goggles designed to provide a 'first-person view' from the model," the proposed rule states. "Such devices would limit the operator's field of view thereby reducing his or her ability to see-and-avoid other aircraft in the area. Additionally, some of these devices could dramatically increase the distance at which an operator could see the aircraft, rendering the statutory visual-line-of-sight requirements meaningless."
The wording earned the FAA the scorn of Boing Boing because it could apply to even small toy drones.
Like the model aircraft enthusiasts, the ITIF sees "having someone stand on the side and watch the device as a bystander" as a reasonable safety precaution, consistent with the intent of Congress that the FAA take "community guidelines" into account.
The dividing line between hobbyist and commercial uses of small unmanned aircraft is also at issue. Again, the FAA thinks the dividing line is clearly whenever any money changes hands. The agency offered these examples:
Critics suggest it will be too easy to trip over that line, however. "If someone takes a picture from a drone or model airplane then sells that picture, they can be dinged with a huge fine," McQuinn said. "There is no difference from a safety perspective for a hobbyist to fly a friend a package and not charge for it, whereas if a company flies a package to the same person and charges for it, that would be illegal, they could be charged a huge fine. We argue that it's no different."
The Academy of Model Aeronautics argues the interpretation of what constitutes a hobbyist use is inconsistent with other FAA rulings and those of other agencies such as the Internal Revenue Service. "For instance, an individual who owns and operates his own full-scale aircraft for his personal pleasure and recreation is allowed to conduct aerial photography as a private civil operator whether or not he/she intends to sell the photographs. However, under the Interpretive Rule, a model aircraft enthusiast who uses his model aircraft for aerial photography and subsequently sells the photograph to an interested party is no longer considered a hobbyist. Moreover, the IRS would not allow the deduction of the operating expense and aircraft acquisition cost based merely on the sale of a photograph. The IRS will also tell you that a business that is recreational in nature and does not turn a profit over time is in fact a hobby."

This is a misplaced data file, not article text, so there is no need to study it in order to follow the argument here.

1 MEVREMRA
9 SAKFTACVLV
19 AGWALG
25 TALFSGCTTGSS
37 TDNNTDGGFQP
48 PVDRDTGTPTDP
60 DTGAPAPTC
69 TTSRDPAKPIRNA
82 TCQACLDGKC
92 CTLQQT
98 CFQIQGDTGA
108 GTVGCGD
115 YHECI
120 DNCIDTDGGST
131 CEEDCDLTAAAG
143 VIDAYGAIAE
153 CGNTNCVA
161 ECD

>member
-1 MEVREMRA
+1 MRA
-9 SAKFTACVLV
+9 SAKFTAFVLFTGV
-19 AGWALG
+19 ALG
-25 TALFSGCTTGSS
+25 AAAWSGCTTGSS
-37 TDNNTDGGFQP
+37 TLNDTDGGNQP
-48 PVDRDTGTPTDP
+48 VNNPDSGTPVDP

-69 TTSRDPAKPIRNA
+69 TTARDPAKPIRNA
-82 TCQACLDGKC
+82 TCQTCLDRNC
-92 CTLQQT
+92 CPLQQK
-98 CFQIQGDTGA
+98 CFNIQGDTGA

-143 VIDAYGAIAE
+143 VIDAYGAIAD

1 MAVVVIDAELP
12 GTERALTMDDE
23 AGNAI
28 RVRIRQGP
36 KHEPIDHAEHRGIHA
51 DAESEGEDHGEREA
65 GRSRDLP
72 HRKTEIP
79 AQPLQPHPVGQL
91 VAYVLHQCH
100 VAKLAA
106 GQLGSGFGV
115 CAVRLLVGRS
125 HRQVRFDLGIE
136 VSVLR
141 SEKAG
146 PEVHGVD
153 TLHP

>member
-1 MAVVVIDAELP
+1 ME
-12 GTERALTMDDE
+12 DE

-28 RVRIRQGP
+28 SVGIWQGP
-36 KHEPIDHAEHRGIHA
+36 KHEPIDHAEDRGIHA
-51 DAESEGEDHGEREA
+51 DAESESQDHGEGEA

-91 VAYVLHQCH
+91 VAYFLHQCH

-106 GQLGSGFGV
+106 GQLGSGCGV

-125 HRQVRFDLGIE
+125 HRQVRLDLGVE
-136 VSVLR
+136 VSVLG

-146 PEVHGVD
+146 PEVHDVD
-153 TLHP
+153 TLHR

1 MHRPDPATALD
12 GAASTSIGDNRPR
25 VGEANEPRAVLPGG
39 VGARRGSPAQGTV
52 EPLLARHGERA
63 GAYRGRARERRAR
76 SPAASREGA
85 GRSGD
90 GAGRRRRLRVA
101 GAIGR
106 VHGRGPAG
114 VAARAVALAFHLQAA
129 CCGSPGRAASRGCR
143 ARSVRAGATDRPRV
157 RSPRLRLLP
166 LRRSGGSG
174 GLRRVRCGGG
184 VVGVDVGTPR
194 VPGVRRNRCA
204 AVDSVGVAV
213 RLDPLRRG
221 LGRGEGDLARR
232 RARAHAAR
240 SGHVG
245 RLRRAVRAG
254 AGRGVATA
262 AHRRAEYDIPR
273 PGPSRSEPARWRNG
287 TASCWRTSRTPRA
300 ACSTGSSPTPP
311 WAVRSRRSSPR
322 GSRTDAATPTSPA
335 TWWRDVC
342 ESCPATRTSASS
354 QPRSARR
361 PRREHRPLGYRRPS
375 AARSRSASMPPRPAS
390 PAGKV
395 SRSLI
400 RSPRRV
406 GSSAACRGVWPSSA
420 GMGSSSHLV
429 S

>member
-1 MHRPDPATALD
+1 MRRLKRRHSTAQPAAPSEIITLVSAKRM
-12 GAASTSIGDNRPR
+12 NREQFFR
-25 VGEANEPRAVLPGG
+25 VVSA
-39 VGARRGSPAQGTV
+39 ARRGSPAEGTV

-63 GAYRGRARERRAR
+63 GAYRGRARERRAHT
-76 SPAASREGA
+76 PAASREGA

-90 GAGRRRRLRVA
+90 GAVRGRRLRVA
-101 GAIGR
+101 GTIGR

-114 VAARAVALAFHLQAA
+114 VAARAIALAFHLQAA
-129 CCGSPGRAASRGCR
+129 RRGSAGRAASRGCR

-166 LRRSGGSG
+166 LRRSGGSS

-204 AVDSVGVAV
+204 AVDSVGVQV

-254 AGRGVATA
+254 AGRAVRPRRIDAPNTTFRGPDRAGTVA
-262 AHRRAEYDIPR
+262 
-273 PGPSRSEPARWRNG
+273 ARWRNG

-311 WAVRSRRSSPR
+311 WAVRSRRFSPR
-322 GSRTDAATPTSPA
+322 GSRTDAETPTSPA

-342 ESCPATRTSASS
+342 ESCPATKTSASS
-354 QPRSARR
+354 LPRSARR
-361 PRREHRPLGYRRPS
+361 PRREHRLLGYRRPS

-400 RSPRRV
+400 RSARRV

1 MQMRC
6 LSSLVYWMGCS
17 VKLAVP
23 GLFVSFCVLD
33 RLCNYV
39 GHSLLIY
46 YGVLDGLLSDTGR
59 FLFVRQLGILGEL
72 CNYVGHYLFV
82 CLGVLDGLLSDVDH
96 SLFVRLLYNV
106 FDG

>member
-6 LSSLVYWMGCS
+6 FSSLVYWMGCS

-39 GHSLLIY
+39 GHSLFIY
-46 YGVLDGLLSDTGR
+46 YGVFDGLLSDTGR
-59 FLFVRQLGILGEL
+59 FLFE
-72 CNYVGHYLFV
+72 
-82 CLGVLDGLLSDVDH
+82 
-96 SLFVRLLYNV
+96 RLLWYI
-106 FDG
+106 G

The FAA declined a request for an interview with the authors of the rule, but provided a written statement arguing that it was merely providing needed clarification of how it will interpret the law, not imposing new restrictions. "While flying model aircraft for a hobby or recreation does not necessarily require FAA approval, all model aircraft operators must operate according to the law," the FAA states.
Part of ITIF's argument is that the FAA should restrict itself to regulating for legitimate safety issues and not get too far ahead of rapidly developing technologies. "Our position is we shouldn't regulate for potential harms," McQuinn said. As complications arise, rules can be devised to address them, he said.
Safety is not necessarily the only issue in play. The domestic use of drones has also provoked privacy concerns, which have been the subject of other proposed legislation. An FPV drone could fly into a neighbor's backyard and peer through the bedroom windows. Might not avoiding such scenarios have been in the minds of those in Congress who voted for that "line of sight" restriction?
McQuinn argued the language is open enough to allow the FAA to be more permissive in allowing the use of technology such as FPV. The privacy issues might not be the FAA's concern in any case. Politico recently reported that the Obama administration is preparing an executive order making the National Telecommunications and Information Administration, an arm of the Commerce Department, responsible for regulating that aspect of drone operations.
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